SQL Server 2012 : Troubleshooting Methodology and Practices - Data Collection

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When the problem is defined and well understood, and the success criteria have been agreed upon, the next step is to gather data. What data you should gather depends on the problem and what (if any) work has already been completed.

It is critical that decisions about remedial action are based on data. Decisions or recommendations without the foundation of empirical data are simply guesses or assumptions. Gathering data is an iterative process that may require several iterations before the complete problem is captured and a conclusive decision can be reached. As mentioned earlier, ensure that stakeholders understand that sufficient data will be required ahead of any recommendations and problem resolution. These stakeholders must also understand the value and long-term benefits of quantitative analysis and evidence-based decisions. Clearly explaining your methodology helps to win their confidence in the process and its outcome.

Since data collection is so important in identifying the root cause, the following section provides an approach around data collection and specific guidance to ensure the data collection objectives are met.

Focused Data Collection

Only rarely is complete fault information provided when an incident is escalated. The nature of databases means serverwide problems are more immediately obvious, and support teams are notified rapidly. High-impact database problems reach support teams by phone or walk-up much faster than automated alerts or formal support-ticket escalation. Typically, escalated support cases contain insufficient data to make any kind of decision, and further analysis is required before any kind of remediation can begin. In the early minutes (sometimes hours) of these incidents, information can be vague while the cause of the problem is unknown. At this point, the scope of the issue is often the complete solution, consisting of all components of the solution.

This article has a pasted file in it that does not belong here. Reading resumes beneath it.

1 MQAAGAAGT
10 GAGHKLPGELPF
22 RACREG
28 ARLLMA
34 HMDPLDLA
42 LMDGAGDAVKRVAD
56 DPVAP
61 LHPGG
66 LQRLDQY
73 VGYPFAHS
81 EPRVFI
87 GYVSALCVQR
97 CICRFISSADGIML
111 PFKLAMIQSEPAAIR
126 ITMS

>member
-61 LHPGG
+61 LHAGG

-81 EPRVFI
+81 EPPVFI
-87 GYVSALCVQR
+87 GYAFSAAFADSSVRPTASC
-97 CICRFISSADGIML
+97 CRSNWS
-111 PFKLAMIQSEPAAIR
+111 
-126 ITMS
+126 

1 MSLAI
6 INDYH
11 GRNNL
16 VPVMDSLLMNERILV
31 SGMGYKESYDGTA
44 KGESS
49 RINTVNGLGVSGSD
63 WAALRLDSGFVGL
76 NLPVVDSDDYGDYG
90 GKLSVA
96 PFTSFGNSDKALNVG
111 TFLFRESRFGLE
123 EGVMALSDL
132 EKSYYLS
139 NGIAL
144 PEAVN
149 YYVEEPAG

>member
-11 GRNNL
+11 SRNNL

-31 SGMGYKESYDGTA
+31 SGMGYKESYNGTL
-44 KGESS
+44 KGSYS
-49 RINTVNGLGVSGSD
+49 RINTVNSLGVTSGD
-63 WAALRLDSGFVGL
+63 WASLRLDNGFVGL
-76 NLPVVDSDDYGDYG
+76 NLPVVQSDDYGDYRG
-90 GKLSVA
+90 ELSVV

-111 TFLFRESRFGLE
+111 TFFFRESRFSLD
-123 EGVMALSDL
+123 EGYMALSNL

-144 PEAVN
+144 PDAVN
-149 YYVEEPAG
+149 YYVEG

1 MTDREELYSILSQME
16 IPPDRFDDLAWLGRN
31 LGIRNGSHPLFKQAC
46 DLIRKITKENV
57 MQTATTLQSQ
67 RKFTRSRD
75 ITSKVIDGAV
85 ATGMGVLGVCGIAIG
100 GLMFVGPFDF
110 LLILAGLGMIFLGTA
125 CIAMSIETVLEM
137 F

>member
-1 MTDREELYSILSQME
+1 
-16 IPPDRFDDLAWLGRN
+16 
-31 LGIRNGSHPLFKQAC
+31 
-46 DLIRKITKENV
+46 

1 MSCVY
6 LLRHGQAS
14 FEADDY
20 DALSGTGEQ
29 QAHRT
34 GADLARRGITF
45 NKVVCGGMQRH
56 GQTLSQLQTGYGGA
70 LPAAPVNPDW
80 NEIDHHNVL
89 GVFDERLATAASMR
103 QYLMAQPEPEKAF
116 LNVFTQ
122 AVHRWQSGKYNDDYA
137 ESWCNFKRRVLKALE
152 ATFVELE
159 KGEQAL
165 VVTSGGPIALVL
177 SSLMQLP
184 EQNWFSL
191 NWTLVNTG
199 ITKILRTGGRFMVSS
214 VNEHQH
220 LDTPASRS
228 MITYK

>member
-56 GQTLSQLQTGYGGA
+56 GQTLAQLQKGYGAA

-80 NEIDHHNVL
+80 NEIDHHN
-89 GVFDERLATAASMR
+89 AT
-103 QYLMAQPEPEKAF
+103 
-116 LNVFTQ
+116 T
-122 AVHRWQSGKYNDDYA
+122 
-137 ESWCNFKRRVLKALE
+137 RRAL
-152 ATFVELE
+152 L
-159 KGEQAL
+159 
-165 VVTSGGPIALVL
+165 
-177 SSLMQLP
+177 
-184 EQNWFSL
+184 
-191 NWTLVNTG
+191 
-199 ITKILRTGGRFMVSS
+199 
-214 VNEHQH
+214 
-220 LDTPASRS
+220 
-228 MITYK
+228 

During this time, it can be useful to adopt a top-down approach to troubleshooting by starting with Performance Monitor (PerfMon). PerfMon has the advantage of being a serverwide diagnostics tool, and it can be useful in identifying or indemnifying the database tier as the root cause of the problem.

The divide-and-conquer method is especially useful when troubleshooting performance problems. This approach takes the complete end-to-end application environment and selects a midpoint between the client and the database server to determine whether the performance problem exists at that point. Based on the outcome, you can then focus on the problem half and iterate through it until the problem component is identified. This approach can work particularly well with the database tier, as calling a number of stored procedures to validate database functionality and responsiveness can be a useful junction in identifying or absolving SQL Server as the cause of the performance problem.

Understanding Data Gathering

Data gathering is a balance between collecting sufficient information to capture the problem and not collecting so much data that the collection process itself affects system performance or there is simply too much data to analyze efficiently.

Consider a scenario with an intermittent problem for which there is no clear pattern to occurrences. Black box tracing creates a server-side trace, writing trace data to a circular log file that contains data for a specified time period (e.g., 1 hour or 4 hours). If the problem event occurs again and the trace is stopped before the occurrence of the problem is overwritten in the log (this could be automated), the trace will contain the problem. You can also look a setting up in Extended Events to help with this.